Sod the naysayers. I think this movie is wonderful. Lycanthropy as a metaphor for the hairier aspects of puberty is a motif that’s been used before, but never as a story like this been so meditative and visually astonishing as the the Danish chiller When Animals Dream. I knew as soon as I saw the gorgeous opening credits that I was in for something special, Animals’ coastal small town setting as stunning as it is deeply desolate and bleak.
Comparisons, of course, will be drawn to Tomas Alfredson’s haunting story of young vampire love Let the Right One In, both are outstanding films that effortlessly outdo American fright films and prove, once again, that horror can have truly scary implications without focusing on gore or wanton brutality. This is why off-the-radar horror is often (never say ‘always’) better than the slasher films and gorefests mainstream studios offer up to the bloodthirsty masses.
Marie (Sonia Suhl) is an awfully nice girl who happens to be turning into a werewolf – the victim of a family secret that has been kept from her for the majority of her youth. Marie lives with her dad (Lars Mikkaelson,) who seems well-meaning but is way over his head with the women of his family; and her mother (Sonja Richter,) who- ahem – doesn’t seem to be all there, lacking the ability to even rise from her wheelchair or express herself verbally.
And what’s with all those injections mom keeps taking? What exactly is making this woman sick in the first place? Could it have something to do with an attack by a group of Russian sailors years before? Whatever the case, Dad isn’t telling, and Marie grows up none the wiser until she begins developing strange bruises and coarse hair all over her body.
Marie starts working in a fish plant, where she is pushed into a vat of rotten fish by her jeering co-workers the first time under the pretense of ‘hazing.’ The bright spot in Marie’s life is Daniel, (Jakob Oftbro) a cute guy who doesn’t treat her like a total outcast. However, several other men at the plant (led by the leering Esben,) who abhor Marie for her femininity and perpetuate attacks and harassment of a sexual nature on the girl.
Marie begins to separate herself from her parents and takes up Daniel as a boyfriend, goes to a rave-even has sex, discovering her sensuality and becoming more self-confident in the process. But as the townspeople discover Marie’s fleshly habits, things can’t end on anything other than a full-scale bloodbath. You just better hope you’re on the right side of this war, or you might just end up being this girl’s dinner. Marie didn’t start this. But she’ll sure as Hell finish it.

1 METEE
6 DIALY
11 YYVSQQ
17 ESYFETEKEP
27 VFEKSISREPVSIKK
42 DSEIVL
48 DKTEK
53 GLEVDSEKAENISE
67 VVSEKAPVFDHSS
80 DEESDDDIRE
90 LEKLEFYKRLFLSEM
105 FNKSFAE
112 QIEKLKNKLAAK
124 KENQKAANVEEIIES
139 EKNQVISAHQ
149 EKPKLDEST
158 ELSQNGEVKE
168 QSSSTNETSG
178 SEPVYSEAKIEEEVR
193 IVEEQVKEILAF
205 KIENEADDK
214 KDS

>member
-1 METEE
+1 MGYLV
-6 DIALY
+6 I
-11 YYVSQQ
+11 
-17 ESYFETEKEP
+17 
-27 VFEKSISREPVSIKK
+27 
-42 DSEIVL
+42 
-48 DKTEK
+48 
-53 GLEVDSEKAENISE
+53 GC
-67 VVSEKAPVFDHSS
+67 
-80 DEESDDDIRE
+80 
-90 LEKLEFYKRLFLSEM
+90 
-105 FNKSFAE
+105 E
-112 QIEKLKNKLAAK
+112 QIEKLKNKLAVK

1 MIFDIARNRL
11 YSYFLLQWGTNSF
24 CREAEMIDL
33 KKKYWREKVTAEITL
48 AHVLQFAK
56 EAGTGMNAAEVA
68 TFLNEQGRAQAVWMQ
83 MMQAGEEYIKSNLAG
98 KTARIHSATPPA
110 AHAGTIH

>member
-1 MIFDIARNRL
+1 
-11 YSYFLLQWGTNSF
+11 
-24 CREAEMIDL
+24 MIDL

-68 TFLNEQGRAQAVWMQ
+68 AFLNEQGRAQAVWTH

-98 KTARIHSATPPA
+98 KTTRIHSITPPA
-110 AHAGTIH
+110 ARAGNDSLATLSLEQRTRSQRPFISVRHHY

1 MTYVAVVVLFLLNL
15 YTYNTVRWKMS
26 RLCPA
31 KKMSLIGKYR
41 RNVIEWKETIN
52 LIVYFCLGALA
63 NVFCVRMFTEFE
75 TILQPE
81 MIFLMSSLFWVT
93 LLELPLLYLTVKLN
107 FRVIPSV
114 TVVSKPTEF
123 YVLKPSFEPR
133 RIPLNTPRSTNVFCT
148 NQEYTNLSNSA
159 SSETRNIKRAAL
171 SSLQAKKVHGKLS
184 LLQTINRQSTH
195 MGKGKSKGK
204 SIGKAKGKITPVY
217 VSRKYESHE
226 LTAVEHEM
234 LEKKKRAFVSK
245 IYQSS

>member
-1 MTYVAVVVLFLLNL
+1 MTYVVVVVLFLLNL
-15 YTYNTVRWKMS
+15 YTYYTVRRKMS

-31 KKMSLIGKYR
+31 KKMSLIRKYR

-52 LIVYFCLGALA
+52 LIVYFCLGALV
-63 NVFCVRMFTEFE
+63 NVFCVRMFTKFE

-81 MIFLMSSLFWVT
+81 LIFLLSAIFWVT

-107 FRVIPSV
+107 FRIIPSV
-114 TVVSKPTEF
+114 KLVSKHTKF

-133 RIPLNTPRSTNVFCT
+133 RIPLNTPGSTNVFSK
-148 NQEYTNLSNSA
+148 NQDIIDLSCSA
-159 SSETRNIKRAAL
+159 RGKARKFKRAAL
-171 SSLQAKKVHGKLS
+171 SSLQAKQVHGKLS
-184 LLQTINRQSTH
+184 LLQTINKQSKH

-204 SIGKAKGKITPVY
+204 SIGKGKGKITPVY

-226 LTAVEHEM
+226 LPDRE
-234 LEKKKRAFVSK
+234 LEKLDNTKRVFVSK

Some people might not like that Marie doesn’t devour anyone who is not a direct threat to her life, and that her wolf make-up doesn’t look as wolfish as, say An American Werewolf in London. But these things didn’t bother me. There are some unanswered questions like, will Marie randomly kill people who don’t mean her any harm, or is she harmless just as long as you don’t push her buttons too much? Regardless, it was fun watching the narrow-minded townspeople get what’s indubitably coming to them, in the form of a ravenous, empowered Marie.
Sonia Suhl gives a very good, understated performance as the main heroine and I really liked that she was pretty without being particularly ‘glamorous’ or made up. There are some really creepy moments in his film, for example the eerie sounds during the sex scene (akin to a rusty door rattling on it’s hinges (!))
Honestly, When Animals Dream is not terribly scary, but it’s creepy and loaded with unsettling atmosphere. It isn’t as thought-provoking as Let the Right One In (mostly due to Marie’s most unwerewolf-like benevolence unless her life is being directly threatened,) but it’s incredibly moody and- wouldn’t you know it?- sometimes incredibly heartbreaking. It’s easy to see who’s the real monster in a town of merciless louts and bullies. But in the end, they’re all pretty much fucked. There’s a new queen in town, and once you’ve wronged her, you better hope you can run fast enough to avoid being nibbled on.